Our Hope in Death, Part 1

Dormition of the Theotokos-smallerThis past week, many people were shocked to learn of the suicide of the popular movie star and comedian Robin Williams. In the Orthodox Church, we have been preparing ourselves for tomorrow’s feast day: the Dormition of the Theotokos (that is, her falling asleep in the Lord). Death surrounds us every day; to the vast majority of it we remain ignorant. It is also the one certainty in each one of our lives: we will die.

These things can bring up questions: What is death? Why do we die? What is the purpose of death if we have a resurrection to come? All of these questions I will attempt to answer, but I will start at the beginning…


In the beginning, God created man in His own image for communion with Himself. For God is life, and to commune with Him is to experientially know life and goodness. We fell away from this communion through disobedience in a Garden long ago.

by usartdude on deviantartI do not think there was anything particularly special about the tree of “the knowledge of good and evil.” In order for love to exist purely, free will must be given. In order for free will to exist, there must be opportunity for the created ones to make choices; otherwise, freedom is illusory.

God wanted to experience pure love with His creatures, and so He gave the early humans a command: “Do not eat from this tree, for the day that you do so you will surely die.” The tree was a fruit tree, and again, I don’t believe there was anything special about it other than that one tree had a command attached to it, which consequently bestowed free will upon those in the Garden. Conversely, the Tree of Life in the Garden of Eden was Christ Himself.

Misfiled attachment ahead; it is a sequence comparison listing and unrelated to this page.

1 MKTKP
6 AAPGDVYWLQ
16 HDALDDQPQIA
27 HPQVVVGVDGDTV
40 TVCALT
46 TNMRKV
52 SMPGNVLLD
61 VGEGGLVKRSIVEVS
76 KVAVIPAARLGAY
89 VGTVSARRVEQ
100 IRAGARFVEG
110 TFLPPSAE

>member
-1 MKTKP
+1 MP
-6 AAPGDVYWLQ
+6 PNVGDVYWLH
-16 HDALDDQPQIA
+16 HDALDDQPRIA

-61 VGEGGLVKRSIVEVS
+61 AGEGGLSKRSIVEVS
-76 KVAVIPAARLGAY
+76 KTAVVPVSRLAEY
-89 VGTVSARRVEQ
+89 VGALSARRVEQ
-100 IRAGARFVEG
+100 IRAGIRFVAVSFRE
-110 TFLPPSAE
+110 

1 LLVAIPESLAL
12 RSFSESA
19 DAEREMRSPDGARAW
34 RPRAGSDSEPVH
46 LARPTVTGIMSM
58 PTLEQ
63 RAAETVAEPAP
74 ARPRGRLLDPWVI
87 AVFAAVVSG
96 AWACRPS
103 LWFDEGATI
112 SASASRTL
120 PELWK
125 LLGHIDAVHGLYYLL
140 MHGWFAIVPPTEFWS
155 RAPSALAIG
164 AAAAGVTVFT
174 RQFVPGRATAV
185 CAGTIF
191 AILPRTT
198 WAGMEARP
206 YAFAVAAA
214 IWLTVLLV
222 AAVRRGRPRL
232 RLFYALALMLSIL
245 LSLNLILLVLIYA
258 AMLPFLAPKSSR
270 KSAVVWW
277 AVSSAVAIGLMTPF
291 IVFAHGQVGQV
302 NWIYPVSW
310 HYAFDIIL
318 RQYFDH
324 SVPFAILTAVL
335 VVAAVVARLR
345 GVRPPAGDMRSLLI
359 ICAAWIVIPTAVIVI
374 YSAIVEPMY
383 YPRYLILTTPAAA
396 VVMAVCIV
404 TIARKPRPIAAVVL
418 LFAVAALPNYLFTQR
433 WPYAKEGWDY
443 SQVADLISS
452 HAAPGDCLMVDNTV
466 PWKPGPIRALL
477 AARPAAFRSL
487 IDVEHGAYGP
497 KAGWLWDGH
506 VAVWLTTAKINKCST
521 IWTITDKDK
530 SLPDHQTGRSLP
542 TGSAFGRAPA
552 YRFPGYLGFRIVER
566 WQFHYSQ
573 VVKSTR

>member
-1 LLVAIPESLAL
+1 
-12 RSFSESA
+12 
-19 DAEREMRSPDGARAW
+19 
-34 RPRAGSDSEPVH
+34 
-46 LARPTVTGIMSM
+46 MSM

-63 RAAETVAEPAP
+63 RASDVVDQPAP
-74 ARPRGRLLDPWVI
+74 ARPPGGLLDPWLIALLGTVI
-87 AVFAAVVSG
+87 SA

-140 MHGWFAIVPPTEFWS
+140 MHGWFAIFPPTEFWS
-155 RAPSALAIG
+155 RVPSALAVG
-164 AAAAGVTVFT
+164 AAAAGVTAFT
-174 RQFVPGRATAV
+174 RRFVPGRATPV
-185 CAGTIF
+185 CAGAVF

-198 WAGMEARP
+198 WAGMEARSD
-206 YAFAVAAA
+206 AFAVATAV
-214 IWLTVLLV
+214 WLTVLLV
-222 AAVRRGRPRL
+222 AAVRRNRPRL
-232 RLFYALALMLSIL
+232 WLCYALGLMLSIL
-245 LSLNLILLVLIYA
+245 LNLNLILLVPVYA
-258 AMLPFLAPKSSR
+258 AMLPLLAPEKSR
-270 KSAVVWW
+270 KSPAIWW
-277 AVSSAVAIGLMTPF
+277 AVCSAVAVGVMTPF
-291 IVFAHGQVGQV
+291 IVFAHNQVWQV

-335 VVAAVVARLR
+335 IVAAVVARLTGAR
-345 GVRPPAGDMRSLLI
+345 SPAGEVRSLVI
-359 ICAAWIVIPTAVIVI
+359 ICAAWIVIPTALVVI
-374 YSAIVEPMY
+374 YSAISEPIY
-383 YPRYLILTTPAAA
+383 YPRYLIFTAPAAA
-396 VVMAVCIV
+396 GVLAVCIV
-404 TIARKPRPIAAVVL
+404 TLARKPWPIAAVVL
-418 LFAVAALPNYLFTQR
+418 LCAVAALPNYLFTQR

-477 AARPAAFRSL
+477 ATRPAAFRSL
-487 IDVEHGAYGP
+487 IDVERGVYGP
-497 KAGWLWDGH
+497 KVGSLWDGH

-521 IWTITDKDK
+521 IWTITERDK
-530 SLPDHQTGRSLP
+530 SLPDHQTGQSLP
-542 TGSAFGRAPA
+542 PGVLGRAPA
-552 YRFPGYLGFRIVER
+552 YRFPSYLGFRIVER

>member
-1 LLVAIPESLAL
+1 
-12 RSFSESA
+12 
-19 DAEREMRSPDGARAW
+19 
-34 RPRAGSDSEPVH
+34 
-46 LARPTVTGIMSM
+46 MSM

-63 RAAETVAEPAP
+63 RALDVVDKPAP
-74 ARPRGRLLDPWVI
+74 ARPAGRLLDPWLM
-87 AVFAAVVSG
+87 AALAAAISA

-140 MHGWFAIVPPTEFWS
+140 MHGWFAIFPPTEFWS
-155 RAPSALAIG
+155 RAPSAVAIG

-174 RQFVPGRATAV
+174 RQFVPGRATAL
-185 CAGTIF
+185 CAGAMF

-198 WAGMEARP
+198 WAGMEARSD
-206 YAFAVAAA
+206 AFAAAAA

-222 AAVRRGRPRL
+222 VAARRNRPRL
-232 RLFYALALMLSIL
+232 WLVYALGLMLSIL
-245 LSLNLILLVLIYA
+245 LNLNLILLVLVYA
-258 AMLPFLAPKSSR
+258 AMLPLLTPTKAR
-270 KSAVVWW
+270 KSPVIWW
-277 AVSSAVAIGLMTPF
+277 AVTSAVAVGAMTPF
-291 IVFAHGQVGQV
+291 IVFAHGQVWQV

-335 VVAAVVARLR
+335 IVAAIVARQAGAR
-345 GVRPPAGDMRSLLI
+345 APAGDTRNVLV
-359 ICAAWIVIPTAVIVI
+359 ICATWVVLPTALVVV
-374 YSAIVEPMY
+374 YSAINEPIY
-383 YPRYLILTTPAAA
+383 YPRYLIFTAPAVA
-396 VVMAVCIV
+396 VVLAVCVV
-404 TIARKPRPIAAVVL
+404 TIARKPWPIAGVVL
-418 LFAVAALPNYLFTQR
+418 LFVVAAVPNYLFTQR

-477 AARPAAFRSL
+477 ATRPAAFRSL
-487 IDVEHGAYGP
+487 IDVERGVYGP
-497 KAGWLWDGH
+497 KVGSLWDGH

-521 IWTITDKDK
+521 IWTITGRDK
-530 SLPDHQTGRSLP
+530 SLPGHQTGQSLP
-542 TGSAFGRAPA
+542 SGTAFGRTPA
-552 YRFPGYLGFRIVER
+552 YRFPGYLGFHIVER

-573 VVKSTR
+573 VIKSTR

The knowledge of good and evil was an experiential knowledge, for Adam and Eve were already good, but they had not known evil. By disobeying the command of God, they experientially gained knowledge of evil and, by contrast, understood good. Therefore, it was “the tree of the knowledge of good and evil.”

I believe Adam and Eve were familiar with death, otherwise the warning given by God would have been in vain. Animals, while God’s creation and without sin, were not made in the image of God and were not made for the type of deep, experiential communion with Him that humanity was granted. Therefore, Adam and Eve likely saw animals die and understood the concept of death.

According to St Athanasius, death is a part of fleshly nature; corruption is natural for fleshly creatures. Had Adam and Eve not transgressed the command and broken communion with God, they would have lived eternally because they would be in constant communion with the Tree of Life Himself, the Source of the image within them.

However, as we are well aware, they transgressed the command and broke communion with God and life. Therefore, death and corruption entered into their bodies that day, and we have inherited from our ancestors a body subject to corruption and death.

…to be continued…

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